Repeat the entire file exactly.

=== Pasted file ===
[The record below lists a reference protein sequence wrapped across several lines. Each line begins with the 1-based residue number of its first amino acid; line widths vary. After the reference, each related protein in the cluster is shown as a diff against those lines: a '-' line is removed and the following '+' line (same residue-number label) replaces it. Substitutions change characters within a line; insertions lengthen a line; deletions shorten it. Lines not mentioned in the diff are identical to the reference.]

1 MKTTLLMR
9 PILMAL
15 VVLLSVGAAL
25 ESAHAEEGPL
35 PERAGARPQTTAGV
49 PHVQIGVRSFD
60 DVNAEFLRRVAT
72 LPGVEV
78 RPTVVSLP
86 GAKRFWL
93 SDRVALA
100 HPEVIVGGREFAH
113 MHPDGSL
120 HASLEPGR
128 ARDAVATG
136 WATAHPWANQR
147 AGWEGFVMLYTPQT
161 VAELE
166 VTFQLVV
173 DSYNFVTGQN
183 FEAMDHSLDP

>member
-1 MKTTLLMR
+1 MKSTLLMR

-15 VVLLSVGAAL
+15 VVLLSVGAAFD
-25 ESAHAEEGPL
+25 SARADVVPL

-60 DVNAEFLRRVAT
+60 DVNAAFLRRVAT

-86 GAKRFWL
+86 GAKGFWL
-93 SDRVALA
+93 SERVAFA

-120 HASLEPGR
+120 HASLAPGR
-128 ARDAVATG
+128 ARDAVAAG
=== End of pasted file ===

[The record below lists a reference protein sequence wrapped across several lines. Each line begins with the 1-based residue number of its first amino acid; line widths vary. After the reference, each related protein in the cluster is shown as a diff against those lines: a '-' line is removed and the following '+' line (same residue-number label) replaces it. Substitutions change characters within a line; insertions lengthen a line; deletions shorten it. Lines not mentioned in the diff are identical to the reference.]

1 MKTTLLMR
9 PILMAL
15 VVLLSVGAAL
25 ESAHAEEGPL
35 PERAGARPQTTAGV
49 PHVQIGVRSFD
60 DVNAEFLRRVAT
72 LPGVEV
78 RPTVVSLP
86 GAKRFWL
93 SDRVALA
100 HPEVIVGGREFAH
113 MHPDGSL
120 HASLEPGR
128 ARDAVATG
136 WATAHPWANQR
147 AGWEGFVMLYTPQT
161 VAELE
166 VTFQLVV
173 DSYNFVTGQN
183 FEAMDHSLDP

>member
-1 MKTTLLMR
+1 MKSTLLMR

-15 VVLLSVGAAL
+15 VVLLSVGAAFD
-25 ESAHAEEGPL
+25 SARADVVPL

-60 DVNAEFLRRVAT
+60 DVNAAFLRRVAT

-86 GAKRFWL
+86 GAKGFWL
-93 SDRVALA
+93 SERVAFA

-120 HASLEPGR
+120 HASLAPGR
-128 ARDAVATG
+128 ARDAVAAG